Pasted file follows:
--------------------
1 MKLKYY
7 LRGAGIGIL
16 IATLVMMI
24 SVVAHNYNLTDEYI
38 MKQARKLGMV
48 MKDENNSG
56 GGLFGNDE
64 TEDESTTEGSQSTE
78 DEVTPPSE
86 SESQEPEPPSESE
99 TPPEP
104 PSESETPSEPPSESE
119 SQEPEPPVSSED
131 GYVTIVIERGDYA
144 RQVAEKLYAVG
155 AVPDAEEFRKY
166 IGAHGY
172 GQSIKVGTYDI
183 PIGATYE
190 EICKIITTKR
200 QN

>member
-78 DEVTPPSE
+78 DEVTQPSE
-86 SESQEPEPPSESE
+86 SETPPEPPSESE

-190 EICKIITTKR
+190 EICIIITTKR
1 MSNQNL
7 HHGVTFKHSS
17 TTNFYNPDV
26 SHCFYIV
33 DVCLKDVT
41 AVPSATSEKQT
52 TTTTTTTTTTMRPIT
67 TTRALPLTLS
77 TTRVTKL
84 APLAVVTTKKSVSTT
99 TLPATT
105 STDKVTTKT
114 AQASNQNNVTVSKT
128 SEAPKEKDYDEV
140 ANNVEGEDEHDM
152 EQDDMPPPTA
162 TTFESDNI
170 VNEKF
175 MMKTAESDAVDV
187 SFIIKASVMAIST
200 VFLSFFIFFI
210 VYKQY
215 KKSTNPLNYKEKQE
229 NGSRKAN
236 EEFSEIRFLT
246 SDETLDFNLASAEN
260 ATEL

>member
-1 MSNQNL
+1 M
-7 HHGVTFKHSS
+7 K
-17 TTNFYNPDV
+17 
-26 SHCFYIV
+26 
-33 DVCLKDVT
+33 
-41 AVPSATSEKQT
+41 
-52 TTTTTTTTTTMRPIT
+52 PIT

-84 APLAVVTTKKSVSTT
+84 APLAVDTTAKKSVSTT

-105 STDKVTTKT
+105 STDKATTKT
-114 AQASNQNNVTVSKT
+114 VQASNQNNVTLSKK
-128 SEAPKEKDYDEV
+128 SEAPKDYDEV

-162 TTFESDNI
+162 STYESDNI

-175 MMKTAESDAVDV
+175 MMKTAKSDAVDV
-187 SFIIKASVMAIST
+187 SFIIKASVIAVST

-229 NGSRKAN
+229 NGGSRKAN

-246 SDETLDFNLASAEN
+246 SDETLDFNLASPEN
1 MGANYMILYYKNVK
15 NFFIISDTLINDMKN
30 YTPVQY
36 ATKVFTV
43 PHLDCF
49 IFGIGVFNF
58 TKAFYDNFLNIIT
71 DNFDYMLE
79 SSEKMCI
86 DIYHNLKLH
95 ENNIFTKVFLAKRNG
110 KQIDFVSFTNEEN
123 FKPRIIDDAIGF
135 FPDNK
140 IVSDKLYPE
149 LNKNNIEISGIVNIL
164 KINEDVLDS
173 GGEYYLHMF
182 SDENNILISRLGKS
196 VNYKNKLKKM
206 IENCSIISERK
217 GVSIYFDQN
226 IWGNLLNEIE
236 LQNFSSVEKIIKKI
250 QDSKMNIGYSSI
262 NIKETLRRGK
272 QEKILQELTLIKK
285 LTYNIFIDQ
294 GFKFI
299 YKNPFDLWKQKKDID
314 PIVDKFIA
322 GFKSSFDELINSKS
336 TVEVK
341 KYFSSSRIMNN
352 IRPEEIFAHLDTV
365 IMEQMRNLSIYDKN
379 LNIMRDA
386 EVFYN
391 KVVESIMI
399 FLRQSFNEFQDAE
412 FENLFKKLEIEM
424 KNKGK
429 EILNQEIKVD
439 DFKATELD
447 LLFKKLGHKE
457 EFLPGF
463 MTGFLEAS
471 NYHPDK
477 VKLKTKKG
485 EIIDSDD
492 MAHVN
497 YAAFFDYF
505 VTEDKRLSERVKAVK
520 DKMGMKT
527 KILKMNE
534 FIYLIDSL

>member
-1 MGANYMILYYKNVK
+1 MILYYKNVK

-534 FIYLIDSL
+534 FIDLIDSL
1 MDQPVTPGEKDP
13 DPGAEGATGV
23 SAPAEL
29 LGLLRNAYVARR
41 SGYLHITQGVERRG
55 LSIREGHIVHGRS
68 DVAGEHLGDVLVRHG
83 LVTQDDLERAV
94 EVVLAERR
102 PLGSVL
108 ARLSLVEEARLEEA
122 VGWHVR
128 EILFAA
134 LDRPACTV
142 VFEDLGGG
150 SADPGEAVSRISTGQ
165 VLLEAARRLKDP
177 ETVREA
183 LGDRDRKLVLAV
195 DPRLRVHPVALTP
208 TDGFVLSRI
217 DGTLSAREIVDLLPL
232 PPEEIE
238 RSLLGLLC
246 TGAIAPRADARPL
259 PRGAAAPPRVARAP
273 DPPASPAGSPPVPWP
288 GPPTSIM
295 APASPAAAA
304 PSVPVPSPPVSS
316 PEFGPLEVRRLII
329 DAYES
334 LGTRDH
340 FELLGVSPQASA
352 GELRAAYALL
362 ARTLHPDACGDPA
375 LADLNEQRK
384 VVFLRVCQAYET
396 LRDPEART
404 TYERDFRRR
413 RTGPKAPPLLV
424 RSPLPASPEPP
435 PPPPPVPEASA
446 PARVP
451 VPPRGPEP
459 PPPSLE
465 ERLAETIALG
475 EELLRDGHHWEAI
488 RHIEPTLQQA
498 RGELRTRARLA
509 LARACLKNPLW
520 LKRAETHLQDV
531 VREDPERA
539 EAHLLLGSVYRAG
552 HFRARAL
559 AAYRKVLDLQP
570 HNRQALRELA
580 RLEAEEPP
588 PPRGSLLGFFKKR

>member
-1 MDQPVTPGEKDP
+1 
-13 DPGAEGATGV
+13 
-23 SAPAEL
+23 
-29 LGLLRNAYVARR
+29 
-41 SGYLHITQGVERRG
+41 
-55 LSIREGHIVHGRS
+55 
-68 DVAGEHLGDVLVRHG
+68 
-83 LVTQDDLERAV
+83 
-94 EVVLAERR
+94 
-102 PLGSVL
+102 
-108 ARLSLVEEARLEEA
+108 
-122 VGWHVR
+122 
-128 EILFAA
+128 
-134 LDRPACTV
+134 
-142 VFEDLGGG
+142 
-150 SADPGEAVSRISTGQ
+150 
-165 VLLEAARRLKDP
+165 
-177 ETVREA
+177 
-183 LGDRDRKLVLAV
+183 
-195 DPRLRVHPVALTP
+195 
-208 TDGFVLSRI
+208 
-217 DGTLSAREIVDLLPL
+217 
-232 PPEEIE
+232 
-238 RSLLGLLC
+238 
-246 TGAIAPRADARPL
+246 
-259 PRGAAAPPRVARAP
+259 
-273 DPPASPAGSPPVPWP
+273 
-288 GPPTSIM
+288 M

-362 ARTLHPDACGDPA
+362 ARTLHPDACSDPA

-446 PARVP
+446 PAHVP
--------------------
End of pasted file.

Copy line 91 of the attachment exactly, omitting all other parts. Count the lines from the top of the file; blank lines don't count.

30 YTPVQY